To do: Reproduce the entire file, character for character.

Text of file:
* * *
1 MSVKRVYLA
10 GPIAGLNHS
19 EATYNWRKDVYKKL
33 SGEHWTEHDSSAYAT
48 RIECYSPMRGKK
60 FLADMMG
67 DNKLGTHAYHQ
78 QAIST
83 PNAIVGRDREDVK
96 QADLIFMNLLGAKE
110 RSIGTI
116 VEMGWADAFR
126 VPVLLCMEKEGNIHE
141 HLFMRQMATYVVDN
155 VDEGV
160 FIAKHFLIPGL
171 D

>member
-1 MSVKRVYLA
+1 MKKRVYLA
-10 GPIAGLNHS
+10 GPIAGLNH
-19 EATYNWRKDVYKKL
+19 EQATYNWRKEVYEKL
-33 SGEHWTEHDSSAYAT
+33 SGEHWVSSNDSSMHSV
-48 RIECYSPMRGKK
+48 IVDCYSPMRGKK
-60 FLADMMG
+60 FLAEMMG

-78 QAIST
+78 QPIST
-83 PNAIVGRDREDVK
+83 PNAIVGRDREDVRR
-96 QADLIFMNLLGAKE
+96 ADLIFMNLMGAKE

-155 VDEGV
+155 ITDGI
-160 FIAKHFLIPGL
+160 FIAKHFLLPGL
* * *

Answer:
1 MSVKRVYLA
10 GPIAGLNHS
19 EATYNWRKDVYKKL
33 SGEHWTEHDSSAYAT
48 RIECYSPMRGKK
60 FLADMMG
67 DNKLGTHAYHQ
78 QAIST
83 PNAIVGRDREDVK
96 QADLIFMNLLGAKE
110 RSIGTI
116 VEMGWADAFR
126 VPVLLCMEKEGNIHE
141 HLFMRQMATYVVDN
155 VDEGV
160 FIAKHFLIPGL
171 D

>member
-1 MSVKRVYLA
+1 MKKRVYLA
-10 GPIAGLNHS
+10 GPIAGLNH
-19 EATYNWRKDVYKKL
+19 EQATYNWRKEVYEKL
-33 SGEHWTEHDSSAYAT
+33 SGEHWVSSNDSSMHSV
-48 RIECYSPMRGKK
+48 IVDCYSPMRGKK
-60 FLADMMG
+60 FLAEMMG

-78 QAIST
+78 QPIST
-83 PNAIVGRDREDVK
+83 PNAIVGRDREDVRR
-96 QADLIFMNLLGAKE
+96 ADLIFMNLMGAKE

-155 VDEGV
+155 ITDGI
-160 FIAKHFLIPGL
+160 FIAKHFLLPGL